That most certainly explains a whole lot about him. I didn't know that. And you see where it led him. Believe me, I can't even count on my appendages how many days I wanted to do exactly what he did to end things.
IT'S POSSIBLE THAT YOU'RE GOING TO GET SOME FANS WHO AREN'T INTO HEAVY MUSIC DISCOVERING YOU THROUGH EN MINOR.
Two nights ago I had a friend come out to the show. I've known this guy 10 years, and it was his first heavy-metal show. We went back on the bus. We were chilling out. He knows about my heavy-metal history, but he hates it. He thinks my band sucks. But we got on the bus and I played En Minor and he's like, "Wow, I actually like this, Phil." Maybe people that aren't into heavy metal might like this if they come into it without the old preconceived notion … Have you seen the new Suspiria?
I enjoyed it. I'm going to say I'm not a big remake guy. You'll hear me moan about modern horror, but I think their take on it is so excellent. It's a powerful film. And another very impressive aspect of that movie is that cat from Radiohead — Thom Yorke — the music in it is genius. It's fantastic ...
ARE YOU SOMEONE WHO NORMALLY LISTENS TO RADIOHEAD?
No, but it's one of those bands where I know I'm going to have to invest time. When people play me Radiohead, I don't hate it. It's like, wow, that's pretty fucking good. I think Thom's voice is very unique and beautiful. I really do.
I COULD IMAGINE EN MINOR DOING THE MUSIC FOR A MOVIE.
Easily. It's got those qualities and maybe it is from all those hours of being injured and medicated and drunk and miserable watching flick after flick after flick. Maybe it's coming out in this En Minor way. I owe so much to old horror films. I love to watch old TV stuff, Twilight Zone, but also before Twilight Zone. And then there are the rare ones like Boris Karloff's Thriller. The Brits had some great movies and television shows during the Seventies, man, from Hammer House of Horror to Beasts. They have that bleak, stark feel to them.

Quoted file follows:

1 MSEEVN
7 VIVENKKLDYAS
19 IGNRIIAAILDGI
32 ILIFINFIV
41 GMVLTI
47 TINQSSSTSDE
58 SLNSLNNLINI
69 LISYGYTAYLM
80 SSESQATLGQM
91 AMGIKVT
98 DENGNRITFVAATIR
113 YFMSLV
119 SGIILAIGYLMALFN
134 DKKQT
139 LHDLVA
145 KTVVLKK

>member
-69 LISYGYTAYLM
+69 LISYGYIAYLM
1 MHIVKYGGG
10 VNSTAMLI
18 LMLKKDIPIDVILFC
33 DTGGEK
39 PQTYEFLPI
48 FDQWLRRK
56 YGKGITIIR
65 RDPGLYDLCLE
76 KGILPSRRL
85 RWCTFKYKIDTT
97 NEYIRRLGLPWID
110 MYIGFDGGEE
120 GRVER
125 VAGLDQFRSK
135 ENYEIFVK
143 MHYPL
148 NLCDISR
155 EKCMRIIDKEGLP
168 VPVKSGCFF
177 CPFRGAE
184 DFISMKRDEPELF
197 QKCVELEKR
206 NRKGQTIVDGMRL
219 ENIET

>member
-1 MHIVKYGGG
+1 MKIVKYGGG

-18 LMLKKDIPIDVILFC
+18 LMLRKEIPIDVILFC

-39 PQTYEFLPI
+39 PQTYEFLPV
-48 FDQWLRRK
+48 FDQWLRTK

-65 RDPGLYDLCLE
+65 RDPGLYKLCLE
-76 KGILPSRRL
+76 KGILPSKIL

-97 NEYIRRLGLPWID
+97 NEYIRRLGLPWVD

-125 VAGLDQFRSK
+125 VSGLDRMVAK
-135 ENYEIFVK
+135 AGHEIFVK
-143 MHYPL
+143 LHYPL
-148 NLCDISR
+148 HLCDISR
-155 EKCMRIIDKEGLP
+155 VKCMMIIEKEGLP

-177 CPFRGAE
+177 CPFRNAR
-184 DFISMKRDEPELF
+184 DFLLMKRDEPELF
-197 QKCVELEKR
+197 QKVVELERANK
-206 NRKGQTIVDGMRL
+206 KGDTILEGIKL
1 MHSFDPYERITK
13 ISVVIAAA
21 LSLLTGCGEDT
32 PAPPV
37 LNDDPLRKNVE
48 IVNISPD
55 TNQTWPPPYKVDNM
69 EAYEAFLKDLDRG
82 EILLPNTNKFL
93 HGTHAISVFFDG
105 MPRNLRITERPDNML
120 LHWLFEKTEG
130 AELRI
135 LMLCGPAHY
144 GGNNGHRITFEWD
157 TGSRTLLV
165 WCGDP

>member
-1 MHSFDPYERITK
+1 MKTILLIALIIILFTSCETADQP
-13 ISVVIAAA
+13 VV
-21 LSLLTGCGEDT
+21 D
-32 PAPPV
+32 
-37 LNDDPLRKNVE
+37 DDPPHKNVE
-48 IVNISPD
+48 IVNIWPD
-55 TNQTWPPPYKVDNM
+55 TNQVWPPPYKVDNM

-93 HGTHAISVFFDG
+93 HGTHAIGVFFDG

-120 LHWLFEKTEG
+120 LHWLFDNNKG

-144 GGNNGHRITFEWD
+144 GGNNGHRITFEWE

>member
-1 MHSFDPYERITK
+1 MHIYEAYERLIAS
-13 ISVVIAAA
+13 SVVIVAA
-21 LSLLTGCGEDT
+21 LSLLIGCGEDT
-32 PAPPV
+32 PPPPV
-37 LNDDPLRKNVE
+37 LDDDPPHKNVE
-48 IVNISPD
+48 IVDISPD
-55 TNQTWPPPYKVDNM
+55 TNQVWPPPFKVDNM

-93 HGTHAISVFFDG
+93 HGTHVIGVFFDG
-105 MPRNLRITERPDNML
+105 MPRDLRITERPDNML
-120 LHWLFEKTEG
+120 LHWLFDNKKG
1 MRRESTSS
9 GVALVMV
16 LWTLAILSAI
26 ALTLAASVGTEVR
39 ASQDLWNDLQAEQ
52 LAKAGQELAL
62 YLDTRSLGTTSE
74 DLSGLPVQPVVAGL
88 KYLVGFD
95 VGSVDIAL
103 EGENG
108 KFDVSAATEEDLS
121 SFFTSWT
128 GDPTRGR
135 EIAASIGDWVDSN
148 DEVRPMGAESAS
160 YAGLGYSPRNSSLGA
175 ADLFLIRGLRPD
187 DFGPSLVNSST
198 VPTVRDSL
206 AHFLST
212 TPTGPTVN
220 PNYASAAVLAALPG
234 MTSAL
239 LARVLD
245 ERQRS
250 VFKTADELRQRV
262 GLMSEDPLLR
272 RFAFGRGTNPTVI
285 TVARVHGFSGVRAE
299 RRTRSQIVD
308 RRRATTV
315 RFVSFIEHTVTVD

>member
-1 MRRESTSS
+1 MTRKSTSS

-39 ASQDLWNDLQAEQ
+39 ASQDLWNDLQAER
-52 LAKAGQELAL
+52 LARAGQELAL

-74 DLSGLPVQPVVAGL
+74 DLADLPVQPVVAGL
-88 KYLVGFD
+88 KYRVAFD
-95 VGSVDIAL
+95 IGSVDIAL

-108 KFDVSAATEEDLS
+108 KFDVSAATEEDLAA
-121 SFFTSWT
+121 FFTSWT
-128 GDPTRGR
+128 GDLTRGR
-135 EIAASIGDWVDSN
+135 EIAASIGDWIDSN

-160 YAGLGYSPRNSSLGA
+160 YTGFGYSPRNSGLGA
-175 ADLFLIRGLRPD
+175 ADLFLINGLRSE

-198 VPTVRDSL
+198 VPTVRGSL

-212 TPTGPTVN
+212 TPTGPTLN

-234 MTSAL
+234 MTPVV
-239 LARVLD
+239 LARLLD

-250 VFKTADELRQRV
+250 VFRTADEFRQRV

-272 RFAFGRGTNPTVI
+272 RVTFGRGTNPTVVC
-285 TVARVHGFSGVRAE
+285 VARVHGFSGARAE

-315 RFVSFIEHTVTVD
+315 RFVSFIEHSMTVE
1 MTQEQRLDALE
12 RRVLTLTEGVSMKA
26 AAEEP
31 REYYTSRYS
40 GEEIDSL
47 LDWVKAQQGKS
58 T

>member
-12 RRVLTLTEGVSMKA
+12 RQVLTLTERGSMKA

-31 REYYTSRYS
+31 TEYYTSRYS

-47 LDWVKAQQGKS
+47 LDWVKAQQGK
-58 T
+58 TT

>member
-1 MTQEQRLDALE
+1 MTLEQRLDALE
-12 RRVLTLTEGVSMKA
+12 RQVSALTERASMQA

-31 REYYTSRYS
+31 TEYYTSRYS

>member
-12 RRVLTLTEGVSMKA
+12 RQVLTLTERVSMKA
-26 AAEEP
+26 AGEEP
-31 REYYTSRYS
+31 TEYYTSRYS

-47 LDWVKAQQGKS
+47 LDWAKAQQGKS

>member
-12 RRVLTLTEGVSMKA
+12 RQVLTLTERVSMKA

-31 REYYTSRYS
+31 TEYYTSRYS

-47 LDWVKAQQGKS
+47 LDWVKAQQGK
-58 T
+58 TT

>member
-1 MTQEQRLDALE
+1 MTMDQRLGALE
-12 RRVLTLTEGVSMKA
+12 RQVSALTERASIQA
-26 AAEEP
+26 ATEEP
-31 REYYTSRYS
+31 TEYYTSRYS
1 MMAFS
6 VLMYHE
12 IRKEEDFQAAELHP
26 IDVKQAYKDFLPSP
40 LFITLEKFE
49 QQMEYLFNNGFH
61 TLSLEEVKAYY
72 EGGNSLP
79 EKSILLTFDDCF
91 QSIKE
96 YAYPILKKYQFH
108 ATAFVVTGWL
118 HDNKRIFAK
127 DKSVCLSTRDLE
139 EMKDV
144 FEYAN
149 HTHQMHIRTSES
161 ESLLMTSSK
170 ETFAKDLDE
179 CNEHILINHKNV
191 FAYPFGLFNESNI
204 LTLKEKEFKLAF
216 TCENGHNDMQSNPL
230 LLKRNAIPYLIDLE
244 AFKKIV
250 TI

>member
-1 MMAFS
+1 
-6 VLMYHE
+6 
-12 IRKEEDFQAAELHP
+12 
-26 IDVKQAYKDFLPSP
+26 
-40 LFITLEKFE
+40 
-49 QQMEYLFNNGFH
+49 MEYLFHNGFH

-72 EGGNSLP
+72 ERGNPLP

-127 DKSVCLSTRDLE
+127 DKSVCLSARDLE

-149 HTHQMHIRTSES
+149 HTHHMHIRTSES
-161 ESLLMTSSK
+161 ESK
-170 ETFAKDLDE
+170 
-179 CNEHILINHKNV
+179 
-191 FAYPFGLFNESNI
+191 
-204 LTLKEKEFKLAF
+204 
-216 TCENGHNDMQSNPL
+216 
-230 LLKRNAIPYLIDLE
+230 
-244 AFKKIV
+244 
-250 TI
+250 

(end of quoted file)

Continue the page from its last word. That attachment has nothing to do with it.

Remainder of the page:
HOW DO YOU LIKE WORKING WITH ACOUSTIC INSTRUMENTS AND CELLO? YOU'RE USUALLY PLUGGED IN AND LOUD.
It really is different. And Steve says to me, "It's good to hear your voice against these acoustic instruments." And I know I sound like a shot moose. But I can see that ugly is beautiful in music, too.
SINGING WITH A QUIET GROWL IS A GREAT TRADITION IN COUNTRY, ACOUSTIC AND ROCK MUSIC. IT'S VERY TOUGH, BUT ALSO VERY VULNERABLE AT THE SAME TIME.
We just lost one of my favorites of all time: Dr. John, Mac Rebennack. He did not have the most beautiful voice in the world, but goddamn, what a genius.
DID YOU EVER RUN INTO HIM IN NEW ORLEANS?
We've met each other. My mother used to run into him all the time on the streets. I would see him out at big events and he was always a super-nice guy. I grew up with his Babylon [album]. I'm up in my house with the floor shaking underneath me as a little boy. We lived in the French Quarter — my young mother and I lived with my aunt and my aunt's boyfriend, who had Vietnam night terrors. But there was always Dr. John thumpin', man.
WHAT COMES AFTER THIS EN MINOR ALBUM?
I think the next record I might do a proper heavy-metal record — and what that is, I'm not sure anymore.
HEAVY METAL IS MULTIFACETED SO IT COULD MEAN A LOT OF THINGS.
You nailed it right there. I love working with these guys [in the Illegals]. Everybody is so down to earth and humble and just lovely to be around. There's no fucking drama with this band, and that's really hard to even fathom. It's a nice place to be.